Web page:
Environmentalists confront Catholics in a construction conflict
A recent construction conflict, lasting from May 2016 to January 2017, has divided Belarusian civil society. Residents, along with environmental activists, were able to halt the erection of a Catholic church in a Minsk park. Eventually, the Archbishop of Belarus even accused environmental NGOs of persecuting the Catholic Church.
Even according to official data, the population of Minsk is increasing by around ten thousand people every year. This growth is naturally accompanied by the building of housing complexes, malls, hotels, and even a new metro line. However, over the past years, Minsk has witnessed several construction conflicts. Residents of the capital often oppose construction and rally together to confront both developers and local authorities.
Development in Minsk
Minsk is one of the most rapidly growing cities in Eastern Europe. Currently, the population of the Belarusian capital is estimated at almost 2 million. But urban growth in Minsk has its own unique characteristics: according to Minsk’s general development plan, the city must not expand beyond its current limits until the year 2030.
Urban development will continue at the expense of areas within the city proper. Neighbourhoods of wooden cottages and older two or three-storey houses are up for demolition. Despite the fact that some of these buildings have historical value, shopping malls, apartment complexes, and related infrastructure are appearing in their place. Obviously, this provokes conflict between local residents and environmentalists and construction companies and the authorities.
This problem could be solved if the authorities permitted the building of new residential areas outside city limits. However, Aliaksandr Lukashenka himself rejects this idea. He has stated many times that land outside the city should be used only for agricultural purposes, and more compact construction inside the city is possible.
For this reason, Minsk authorities have no qualms about making the city ever denser. Even public parks are not immune from development. For example, in 2010 the authorities permitted construction of a hotel in the Central Children’s Park in the very centre of the city. The huge glass building spoiled the panorama of Independence Avenue – Minsk’s main street and a unique monument the the Stalinist Empire architectural style built by Archute.
When the media reports on such cases, commentators usually criticise the authorities and condemn overbuilding. However, a recent case regarding a Catholic church in a park has divided public opinion.
Catholics against Environmentalists?
Why did a construction conflict between local residents and the Catholic Church receive so much attention in the media? First and foremost, for once the locals were successful and the developer was forced to change plans; this happens rarely. The developer – the Catholic Church, whose relations with the Belarusian authorities can be characterised as strained, was on the same side as its habitual antagonist.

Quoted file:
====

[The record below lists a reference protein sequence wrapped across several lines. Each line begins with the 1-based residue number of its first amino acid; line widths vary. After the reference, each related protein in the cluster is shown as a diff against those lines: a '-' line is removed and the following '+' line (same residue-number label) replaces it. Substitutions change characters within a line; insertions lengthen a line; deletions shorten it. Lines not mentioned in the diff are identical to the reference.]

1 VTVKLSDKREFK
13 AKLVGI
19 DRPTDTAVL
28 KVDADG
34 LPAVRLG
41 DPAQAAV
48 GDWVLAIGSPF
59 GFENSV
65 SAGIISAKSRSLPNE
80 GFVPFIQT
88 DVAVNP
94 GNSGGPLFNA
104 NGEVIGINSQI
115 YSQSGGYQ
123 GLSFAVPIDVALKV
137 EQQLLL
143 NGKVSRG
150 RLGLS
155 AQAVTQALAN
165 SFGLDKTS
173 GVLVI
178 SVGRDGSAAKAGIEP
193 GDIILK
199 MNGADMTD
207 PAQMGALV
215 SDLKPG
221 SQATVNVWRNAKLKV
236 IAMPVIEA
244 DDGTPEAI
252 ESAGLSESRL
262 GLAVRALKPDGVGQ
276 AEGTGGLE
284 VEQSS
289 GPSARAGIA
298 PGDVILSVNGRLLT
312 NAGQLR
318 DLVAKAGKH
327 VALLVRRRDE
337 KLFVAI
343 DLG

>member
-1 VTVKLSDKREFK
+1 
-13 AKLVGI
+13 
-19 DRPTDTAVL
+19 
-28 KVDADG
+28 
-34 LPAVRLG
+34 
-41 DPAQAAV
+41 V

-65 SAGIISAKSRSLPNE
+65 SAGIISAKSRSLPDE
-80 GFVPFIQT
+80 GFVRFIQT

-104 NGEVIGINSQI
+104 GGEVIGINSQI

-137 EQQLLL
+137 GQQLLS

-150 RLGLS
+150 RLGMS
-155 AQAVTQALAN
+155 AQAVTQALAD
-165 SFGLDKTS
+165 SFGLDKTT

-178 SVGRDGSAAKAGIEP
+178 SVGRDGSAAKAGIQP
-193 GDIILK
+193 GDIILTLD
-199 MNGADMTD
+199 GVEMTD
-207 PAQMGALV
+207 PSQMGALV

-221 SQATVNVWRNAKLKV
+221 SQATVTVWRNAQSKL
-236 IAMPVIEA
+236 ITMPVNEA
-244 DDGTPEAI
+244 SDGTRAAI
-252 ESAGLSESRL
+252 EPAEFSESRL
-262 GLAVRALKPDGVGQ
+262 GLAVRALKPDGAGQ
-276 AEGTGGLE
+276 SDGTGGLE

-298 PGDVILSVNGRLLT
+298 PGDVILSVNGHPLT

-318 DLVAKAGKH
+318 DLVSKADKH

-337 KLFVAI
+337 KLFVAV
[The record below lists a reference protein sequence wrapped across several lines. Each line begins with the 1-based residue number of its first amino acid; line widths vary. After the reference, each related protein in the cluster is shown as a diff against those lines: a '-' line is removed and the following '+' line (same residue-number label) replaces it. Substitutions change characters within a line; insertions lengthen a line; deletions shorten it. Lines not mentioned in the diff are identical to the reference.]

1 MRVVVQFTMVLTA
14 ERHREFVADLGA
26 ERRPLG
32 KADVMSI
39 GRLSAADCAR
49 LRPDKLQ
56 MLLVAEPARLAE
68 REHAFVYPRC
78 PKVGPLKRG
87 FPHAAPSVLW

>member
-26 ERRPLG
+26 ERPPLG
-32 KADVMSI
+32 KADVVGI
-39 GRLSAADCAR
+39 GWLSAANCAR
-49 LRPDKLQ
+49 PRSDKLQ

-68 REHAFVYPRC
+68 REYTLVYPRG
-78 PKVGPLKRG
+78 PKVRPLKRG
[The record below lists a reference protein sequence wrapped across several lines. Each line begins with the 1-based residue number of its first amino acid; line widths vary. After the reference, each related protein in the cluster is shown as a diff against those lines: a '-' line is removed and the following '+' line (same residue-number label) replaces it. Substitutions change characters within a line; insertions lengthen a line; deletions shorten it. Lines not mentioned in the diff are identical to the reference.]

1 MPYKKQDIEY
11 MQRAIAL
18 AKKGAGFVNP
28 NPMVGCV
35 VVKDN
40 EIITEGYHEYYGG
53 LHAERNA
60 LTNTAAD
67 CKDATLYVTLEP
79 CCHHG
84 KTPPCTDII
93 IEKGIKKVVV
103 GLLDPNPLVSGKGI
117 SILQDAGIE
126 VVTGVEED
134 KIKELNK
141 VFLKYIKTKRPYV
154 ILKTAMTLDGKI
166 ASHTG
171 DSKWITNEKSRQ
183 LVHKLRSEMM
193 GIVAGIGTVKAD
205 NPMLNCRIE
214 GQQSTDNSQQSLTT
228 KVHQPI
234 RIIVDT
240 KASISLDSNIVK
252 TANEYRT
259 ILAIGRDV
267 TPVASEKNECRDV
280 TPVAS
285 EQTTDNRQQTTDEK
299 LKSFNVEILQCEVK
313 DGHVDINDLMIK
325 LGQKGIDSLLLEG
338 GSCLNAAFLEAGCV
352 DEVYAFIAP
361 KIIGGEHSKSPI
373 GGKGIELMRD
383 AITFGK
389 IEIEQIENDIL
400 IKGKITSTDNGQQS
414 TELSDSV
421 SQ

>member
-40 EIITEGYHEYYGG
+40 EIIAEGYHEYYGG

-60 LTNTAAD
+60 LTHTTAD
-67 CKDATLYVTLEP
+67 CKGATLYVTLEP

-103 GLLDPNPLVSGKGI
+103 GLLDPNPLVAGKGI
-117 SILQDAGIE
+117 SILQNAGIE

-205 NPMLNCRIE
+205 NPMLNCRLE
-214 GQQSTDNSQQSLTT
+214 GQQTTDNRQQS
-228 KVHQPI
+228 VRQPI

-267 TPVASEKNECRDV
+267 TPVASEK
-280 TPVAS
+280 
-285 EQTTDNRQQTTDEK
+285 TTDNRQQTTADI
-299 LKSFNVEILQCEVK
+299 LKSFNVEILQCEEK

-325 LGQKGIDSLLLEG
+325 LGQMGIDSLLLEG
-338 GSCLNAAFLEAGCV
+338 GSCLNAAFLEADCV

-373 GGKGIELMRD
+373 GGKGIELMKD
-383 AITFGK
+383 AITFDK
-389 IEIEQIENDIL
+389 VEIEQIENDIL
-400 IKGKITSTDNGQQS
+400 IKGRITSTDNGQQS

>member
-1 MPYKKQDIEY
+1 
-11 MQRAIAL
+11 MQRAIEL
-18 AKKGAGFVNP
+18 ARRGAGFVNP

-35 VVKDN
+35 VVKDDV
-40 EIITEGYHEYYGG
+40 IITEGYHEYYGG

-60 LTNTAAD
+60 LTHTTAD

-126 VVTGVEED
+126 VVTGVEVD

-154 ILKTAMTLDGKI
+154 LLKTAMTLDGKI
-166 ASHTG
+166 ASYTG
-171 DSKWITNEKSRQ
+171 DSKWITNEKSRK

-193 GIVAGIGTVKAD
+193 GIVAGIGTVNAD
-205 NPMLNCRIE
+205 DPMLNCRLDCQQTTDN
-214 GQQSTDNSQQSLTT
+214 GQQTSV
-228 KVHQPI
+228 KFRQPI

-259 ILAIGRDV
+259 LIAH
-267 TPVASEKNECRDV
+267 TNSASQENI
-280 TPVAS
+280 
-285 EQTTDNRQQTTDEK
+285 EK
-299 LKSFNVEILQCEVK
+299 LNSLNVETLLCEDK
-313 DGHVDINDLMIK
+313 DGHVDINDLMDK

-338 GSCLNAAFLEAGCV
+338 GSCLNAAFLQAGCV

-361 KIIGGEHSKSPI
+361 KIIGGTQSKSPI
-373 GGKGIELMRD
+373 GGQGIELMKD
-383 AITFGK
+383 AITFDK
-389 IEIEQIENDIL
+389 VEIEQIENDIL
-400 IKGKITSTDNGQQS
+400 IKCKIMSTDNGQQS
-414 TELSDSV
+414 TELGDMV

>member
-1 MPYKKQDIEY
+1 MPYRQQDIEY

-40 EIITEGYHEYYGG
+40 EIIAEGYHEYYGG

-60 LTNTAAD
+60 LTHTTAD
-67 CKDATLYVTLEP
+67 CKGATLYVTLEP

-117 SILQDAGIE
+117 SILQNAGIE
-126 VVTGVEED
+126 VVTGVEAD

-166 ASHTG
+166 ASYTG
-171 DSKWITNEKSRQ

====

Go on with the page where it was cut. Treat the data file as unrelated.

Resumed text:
The conflict started in May 2016 when inhabitants of the cottage district of Sialgaspasiolak learned that in just a few days, the authorities planned to cut down part of the local Kotauka Park. The local Catholic parish of Peter, Paul, and Eugene De Mazenod had received permission to build a church there in 2011. According to parish priest Dzmitry Zaniamonski, Kotauka was the only the place local authorities had proposed.
Sialgaspasiolak already has experience dealing with developers. In recent years, a large part of the district was demolished and replaced by high-rise residential blocks. To protect the park from development, local activists sought assistance from the environmental NGO Green Alliance. This led journalists to cover the story as a conflict between Catholics and Environmentalists.
A few days later, on 23 May, tractors arrived in Kotauka and the felling started. However, locals and environment activists managed to set the workers back. Eventually, public protests forced the authorities to stop cutting down trees in the park. On 31 May, they announced that the felling would pause until 15 August due to birds nesting in the trees.
The authorities operated as usual. Residents were only informed about the construction just before it began. Usually, local activists are not able to resist builders and the authorities because time is so short. However, in this particular case, the local community was successful. Meanwhile, representatives of the Church supported the actions of the authorities. Priest Dzmitry Zaniamonski claimed that a public hearing on construction of the church took place in spring 2011. However, the park defenders knew nothing about the event.
According to civil activist and publicist Yulia Halinouskaya, construction of the church was really the only way to save the park, as it would occupy only one-tenth of its area. Felled trees would be replanted in a different location. In the long run, thanks to the church, the park would be well-maintained and available for recreation.